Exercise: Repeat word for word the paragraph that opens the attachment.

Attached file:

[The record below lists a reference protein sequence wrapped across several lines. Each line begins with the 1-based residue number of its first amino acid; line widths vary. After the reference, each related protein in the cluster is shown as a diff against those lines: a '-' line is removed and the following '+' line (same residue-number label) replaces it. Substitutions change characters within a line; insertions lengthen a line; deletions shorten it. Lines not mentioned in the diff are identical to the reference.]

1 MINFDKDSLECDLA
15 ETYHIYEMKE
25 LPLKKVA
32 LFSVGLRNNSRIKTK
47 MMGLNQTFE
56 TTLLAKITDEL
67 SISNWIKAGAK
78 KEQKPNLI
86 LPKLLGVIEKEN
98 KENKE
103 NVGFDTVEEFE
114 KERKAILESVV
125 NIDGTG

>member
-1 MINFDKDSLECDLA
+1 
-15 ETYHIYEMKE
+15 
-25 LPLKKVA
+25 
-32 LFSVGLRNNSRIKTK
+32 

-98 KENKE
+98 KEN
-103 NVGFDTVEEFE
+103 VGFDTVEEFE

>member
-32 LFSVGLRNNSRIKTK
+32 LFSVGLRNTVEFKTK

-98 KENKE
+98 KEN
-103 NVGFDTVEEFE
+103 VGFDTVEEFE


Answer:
[The record below lists a reference protein sequence wrapped across several lines. Each line begins with the 1-based residue number of its first amino acid; line widths vary. After the reference, each related protein in the cluster is shown as a diff against those lines: a '-' line is removed and the following '+' line (same residue-number label) replaces it. Substitutions change characters within a line; insertions lengthen a line; deletions shorten it. Lines not mentioned in the diff are identical to the reference.]